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On our route down to Cornwall the first rapid charger we tried to connect to immediately reported a fault, saying there was a grid failure. The second - some 50 miles later - worked as it should, but it still meant we had to deviate from the plan. Being restricted to a single rapid charger is a limitation of many charging sites and that seems to be the case for many CCS Combo users. 

We experienced the same on the return journey. The planned stop for a rapid charge failed to work, pushing us onto a different charger, in this case about a 100 miles later. We're talking about getting to the end of comfortable range in some cases. While "fast" chargers remain an option - when you have long distances to cover, having to divert from the motorway to find an alternative option is a bind - it's not the experience that's going to sell green motoring to the masses. In this regard, there is still a sense that range anxiety is an issue. 

Electric car charging services need to improve their apps

The apps aren't the most sophisticated either - when we're living in the era of Uber or Citymapper - some apps don't really come up to muster when it comes to charging your car. Like many car parking apps, Electric Highway feels dated when you come to use it. 

The biggest problem we encountered was that the app lost track of the charging session. Normally you have a meter showing the charge and a big button to end it. When the app loses track of that, it seems impossible to get it back and end the change the way that Ecotricity wants you to. 

The result was that we then found a pending transaction for £41 on our account, until Ecotricity figured out that we had ended the charge and actually, it was a £2 slow charge instead. Just to note - we were never actually overcharged - but there's a lingering confusion before this situation gets resolved, which in some cases took 24 hours or so.

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We found other problems with GeniePoint charging too. This service wants to run through a web app rather than a proper app. This was probably someone looking to save money on development costs and again it makes for a messy experience. GeniePoint (commonplace across the southwest) does at least let you register an RFID card so you don't need to use the app - and the masterstroke here is you can register any RFID card you like - your existing Polar card, for example.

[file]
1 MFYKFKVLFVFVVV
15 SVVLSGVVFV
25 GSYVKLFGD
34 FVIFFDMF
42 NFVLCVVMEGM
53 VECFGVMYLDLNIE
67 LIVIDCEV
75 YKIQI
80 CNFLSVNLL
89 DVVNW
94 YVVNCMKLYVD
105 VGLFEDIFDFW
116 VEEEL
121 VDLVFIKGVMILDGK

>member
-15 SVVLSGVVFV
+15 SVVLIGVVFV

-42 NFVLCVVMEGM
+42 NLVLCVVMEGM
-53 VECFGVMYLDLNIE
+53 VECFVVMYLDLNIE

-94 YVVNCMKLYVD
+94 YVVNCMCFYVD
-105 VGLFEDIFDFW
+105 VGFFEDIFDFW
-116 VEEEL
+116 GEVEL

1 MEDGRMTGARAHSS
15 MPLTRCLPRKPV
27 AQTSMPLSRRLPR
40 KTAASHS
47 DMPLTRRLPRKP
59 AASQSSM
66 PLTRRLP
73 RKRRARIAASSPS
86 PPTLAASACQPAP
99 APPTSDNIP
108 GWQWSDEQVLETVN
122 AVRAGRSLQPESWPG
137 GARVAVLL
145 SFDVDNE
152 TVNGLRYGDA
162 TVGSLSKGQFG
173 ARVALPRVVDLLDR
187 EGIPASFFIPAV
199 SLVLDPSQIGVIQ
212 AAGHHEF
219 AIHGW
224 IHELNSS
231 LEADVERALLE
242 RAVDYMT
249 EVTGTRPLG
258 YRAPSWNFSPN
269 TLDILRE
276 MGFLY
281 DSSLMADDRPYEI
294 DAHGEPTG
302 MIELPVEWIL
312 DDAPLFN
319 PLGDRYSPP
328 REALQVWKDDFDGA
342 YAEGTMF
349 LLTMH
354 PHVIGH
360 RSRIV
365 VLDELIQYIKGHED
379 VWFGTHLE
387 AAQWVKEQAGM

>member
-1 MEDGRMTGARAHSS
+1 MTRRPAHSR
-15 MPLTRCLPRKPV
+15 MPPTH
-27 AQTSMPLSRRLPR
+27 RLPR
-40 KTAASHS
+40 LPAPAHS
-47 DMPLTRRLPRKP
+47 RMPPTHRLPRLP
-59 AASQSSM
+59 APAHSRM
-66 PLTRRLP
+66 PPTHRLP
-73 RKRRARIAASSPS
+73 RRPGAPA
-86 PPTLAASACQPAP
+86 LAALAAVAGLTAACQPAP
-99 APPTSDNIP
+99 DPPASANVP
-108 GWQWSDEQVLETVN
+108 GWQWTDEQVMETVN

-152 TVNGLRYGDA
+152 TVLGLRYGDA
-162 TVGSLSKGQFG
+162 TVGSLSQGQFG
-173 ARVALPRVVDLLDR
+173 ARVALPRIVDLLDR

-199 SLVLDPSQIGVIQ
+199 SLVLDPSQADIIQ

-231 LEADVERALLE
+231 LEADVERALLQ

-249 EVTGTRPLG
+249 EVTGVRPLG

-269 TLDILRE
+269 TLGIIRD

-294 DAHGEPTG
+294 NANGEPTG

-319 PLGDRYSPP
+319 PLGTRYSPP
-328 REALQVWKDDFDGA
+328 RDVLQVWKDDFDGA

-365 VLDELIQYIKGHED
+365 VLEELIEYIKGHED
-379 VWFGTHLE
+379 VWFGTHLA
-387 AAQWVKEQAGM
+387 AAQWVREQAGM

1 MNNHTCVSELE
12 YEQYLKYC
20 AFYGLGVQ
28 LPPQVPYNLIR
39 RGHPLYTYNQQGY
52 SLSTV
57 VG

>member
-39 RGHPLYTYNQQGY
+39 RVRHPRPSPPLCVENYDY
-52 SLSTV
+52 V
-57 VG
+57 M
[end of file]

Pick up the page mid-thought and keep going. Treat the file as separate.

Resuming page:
Just for balance, let's also mention Polar. The RFID card is "free" - you have to pay a monthly subscription for the service so it's wrapped up in those costs - and it's useful to have a card rather than using the app. For us, having registered online and received that card, we've never been able to sign into the Polar Plus app.

Bridging all the different services are other apps. Zap Map is particularly useful in locating and identifying the pumps that are working - although the community comments are the most useful. Some chargers reporting a fault might actually be working fine - using community feedback is sort of fun, but it's not the long-term solution.

Overall there's a sense that - while electric car charging services and locations are plentiful - they don't really feel very modern. That's a strange position for technology vying to be the future. The apps need to be more stable, it needs sexier design and the pumps need to more reliable. It feels like it needs some Silicon Valley startup polish.

And it doesn't feel as though it's going to scale up as the demand increases. 

It's not the car's fault

With the launch of every new electric car, there are two consistent messages - that charging at home will cover most needs and that rapid charger deployment is increasing in pace.

Sure, charging at home when you never face the prospect of running out of charge eliminates the notion of range anxiety - the weekly shop or a 30 mile commute - but at the moment it feels like there's a lot of work to be done once you step out of that comfort zone and it comes back to infrastructure.

The Audi e-tron delivers on its promise: it's comfortable, it's powerful, it's thrilling to drive when full of charge and eating those twisty Cornish B roads. The feeling when you can afford to let it expend some of that power, knowing that Asda in St Austell has a rapid charger waiting for you, is sublime. That right-turn, crossing a dual carriageway, uphill, lets the Audi show off the huge torque dump that electric cars offer and the skill that Quattro has in keeping you stuck to the road. It's brilliant in many ways.

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But at the same time, Cornwall is a surprisingly large place and you can gleefully drive yourself into a remote area, only to need to limp back to a charger hoping that it's working. None of that is the car's fault.

Having an electric car didn't stop us doing anything we wanted to do, but it did involve a lot more checking, planning, double checking to find those chargers, check they were working, and it did extend the time the motorway portions of the journey took compared to a combustion engine.

At the same time, range anxiety is a very specific thing that will only apply to those who actually try to go longer distances. Can you do long journeys? Yes, you can. Can you get to remote places and still charge an electric car? Yes, you can.

Could it be a better experience? Yes, it definitely could.

Writing by Chris Hall. Originally published on 4 June 2019.